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Not by my doing, but my airplane (62 M20C) has had a prop strike (from a porpoised landing). This was a few weeks ago, and we've worked out all the insurance stuff, and figured out a way to move forward.

1st lesson learned... make sure you insure your airplane for what you can get a comparable plane at. We got such a great deal on our plane, and insured it for only slightly more than we paid. The insurance company initially told us that it was going to be considered a complete loss. We have a 3 blade Hartzell, but told them we could go with a 2 blade to lower the repair cost, and it lowered it enough to avoid the complete loss... so we're going to get it repaired. 

The plan is to pull the engine to have it inspected (by Zephyr engines), and get the two blade prop put on. We have a brand new mag on there (less than 1 hour), and one old one that was going to be replaced soon anyway. Since we're getting a set amount for repairs, we are obviously trying to make sure we get everything covered with the money we get... My questions are:

1. Would you replace the new mag? 

2. New 2 blade prop, or find a used one and have it overhauled?

3. New fuel pump?

It has been suggested that we just do an overhaul at this point since we're going to have the engine out anyway and torn down somewhat. The engine only has 300hrs on it, so not sure it's worth it at this point. The overhaul was done 13 years ago, so depending on if they find any corrosion, we may need to replace more parts. Not sure if it's worth the money for the overhaul though.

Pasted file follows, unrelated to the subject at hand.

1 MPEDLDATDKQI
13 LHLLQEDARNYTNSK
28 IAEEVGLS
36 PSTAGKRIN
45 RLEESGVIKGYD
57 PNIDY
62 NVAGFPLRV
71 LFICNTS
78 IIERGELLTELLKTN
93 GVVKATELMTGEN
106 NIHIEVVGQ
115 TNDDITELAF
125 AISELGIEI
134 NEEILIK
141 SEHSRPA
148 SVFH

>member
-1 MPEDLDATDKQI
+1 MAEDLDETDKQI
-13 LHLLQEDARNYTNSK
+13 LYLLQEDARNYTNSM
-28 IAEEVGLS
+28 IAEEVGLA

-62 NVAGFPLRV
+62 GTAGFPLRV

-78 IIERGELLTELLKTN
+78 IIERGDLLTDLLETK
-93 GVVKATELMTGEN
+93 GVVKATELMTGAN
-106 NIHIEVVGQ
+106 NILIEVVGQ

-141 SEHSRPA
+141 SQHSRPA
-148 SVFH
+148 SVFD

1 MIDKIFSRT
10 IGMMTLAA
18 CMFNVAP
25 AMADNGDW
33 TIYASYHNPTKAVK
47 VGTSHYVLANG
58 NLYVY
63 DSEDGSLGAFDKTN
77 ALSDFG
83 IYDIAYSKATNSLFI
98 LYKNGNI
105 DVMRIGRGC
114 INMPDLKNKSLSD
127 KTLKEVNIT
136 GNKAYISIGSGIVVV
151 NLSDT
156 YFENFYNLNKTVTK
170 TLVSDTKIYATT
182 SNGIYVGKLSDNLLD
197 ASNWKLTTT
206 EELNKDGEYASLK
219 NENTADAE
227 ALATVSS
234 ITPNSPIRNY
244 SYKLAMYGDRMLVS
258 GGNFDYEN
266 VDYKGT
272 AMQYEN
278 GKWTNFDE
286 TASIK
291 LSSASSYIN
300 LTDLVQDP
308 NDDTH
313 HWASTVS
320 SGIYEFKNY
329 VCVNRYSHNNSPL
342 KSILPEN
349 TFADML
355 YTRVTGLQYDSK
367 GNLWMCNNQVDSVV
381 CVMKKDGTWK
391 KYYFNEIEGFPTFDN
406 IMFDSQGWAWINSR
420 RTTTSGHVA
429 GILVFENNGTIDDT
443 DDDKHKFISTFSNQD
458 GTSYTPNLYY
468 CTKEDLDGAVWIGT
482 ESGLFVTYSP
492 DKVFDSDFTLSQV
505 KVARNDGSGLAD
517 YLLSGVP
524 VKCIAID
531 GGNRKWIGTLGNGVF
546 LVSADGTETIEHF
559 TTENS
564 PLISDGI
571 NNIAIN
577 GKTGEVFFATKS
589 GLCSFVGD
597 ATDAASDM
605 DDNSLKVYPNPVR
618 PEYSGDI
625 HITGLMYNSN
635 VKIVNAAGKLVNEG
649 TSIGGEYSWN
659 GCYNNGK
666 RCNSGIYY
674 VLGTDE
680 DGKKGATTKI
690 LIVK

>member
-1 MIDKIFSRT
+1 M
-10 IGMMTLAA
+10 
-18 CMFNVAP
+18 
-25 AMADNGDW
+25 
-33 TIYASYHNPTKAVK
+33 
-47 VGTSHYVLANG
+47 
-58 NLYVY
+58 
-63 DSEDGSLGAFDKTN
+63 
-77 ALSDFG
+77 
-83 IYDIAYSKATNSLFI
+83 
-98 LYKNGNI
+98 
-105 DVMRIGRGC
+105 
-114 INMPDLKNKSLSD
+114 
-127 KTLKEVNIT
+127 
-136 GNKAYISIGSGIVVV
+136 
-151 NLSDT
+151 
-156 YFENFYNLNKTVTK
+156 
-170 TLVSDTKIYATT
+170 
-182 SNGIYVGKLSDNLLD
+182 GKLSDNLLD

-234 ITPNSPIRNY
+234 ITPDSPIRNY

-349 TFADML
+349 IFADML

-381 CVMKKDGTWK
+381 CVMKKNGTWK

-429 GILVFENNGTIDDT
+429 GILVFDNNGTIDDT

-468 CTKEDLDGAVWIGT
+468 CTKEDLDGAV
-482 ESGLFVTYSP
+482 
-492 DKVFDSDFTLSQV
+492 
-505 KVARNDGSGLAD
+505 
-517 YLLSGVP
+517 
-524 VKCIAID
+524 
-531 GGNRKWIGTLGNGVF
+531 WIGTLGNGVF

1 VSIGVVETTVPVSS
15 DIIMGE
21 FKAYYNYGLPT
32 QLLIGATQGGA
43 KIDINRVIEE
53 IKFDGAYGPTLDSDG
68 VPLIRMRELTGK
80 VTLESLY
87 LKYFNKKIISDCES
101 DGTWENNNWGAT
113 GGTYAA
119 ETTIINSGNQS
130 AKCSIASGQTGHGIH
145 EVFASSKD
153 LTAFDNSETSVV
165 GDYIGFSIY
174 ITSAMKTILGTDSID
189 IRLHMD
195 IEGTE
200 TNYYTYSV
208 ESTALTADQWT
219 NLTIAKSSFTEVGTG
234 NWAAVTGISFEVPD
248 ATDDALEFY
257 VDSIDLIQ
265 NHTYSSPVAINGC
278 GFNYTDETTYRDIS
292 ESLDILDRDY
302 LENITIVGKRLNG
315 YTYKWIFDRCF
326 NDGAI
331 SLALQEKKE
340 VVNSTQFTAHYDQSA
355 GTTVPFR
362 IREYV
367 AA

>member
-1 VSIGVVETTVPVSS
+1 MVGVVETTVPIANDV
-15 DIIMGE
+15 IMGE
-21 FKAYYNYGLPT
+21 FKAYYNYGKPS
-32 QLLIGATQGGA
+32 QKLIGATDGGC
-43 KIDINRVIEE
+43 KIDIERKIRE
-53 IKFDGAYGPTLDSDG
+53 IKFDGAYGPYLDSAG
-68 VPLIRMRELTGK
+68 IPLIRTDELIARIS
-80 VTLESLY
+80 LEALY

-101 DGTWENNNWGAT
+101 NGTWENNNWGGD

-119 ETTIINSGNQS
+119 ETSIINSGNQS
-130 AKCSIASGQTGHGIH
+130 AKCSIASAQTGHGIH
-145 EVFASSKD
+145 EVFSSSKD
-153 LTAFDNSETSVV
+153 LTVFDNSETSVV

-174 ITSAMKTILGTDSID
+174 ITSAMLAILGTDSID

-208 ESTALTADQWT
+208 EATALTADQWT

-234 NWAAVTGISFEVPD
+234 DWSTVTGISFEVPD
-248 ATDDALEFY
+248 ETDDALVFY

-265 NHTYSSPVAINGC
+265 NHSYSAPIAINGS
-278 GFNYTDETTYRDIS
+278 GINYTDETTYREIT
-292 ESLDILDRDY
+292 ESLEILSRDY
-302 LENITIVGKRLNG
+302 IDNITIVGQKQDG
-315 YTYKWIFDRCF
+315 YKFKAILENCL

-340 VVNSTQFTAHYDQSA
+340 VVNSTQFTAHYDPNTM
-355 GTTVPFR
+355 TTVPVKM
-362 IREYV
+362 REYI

Any other thoughts? Anyone have a prop they want to sell?

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There is a procedure to be followed for a prop strike with any engine...

get a copy... then decide...

An engine near TBO often gets an OH.

An engine closer to new gets opened up to check the health of specific parts.

insurance usually follows the remove, inspect, replace broken parts, put back together, reinstall and test...

They have a term for improvements as well.  You may want to improve some things.  The term is betterment.

PP thoughts only. I had the ground strike a Propeller when I a couple of states away....

Best regards,

-a-

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My mechanic has that... and is following it, but as I believe, it's just a recommendation. The engine is definitely coming out to be inspected... that's not an option, just curious on the rest.

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The procedure is not a recommendation...

It is based on the statistics of similar engines that have seen similar situations.

If this happens, then that needs to be followed, kind of thing.

Lycoming has written what a ground strike is.  Updated recently to include everything including running into tall grass...

It really doesn't matter what caused the damage. You just want to be sure an unseen crack in a crankshaft doesn’t develop into a prop departing the aircraft under load.

the nice part of MS is you can discuss this openly and a real mechanic may help you get the understanding you want.

Back in the day, a simple check of the prop flange was considered enough of a test.  Unfortunately, a crack may not cause a measurable deflection of the prop flange.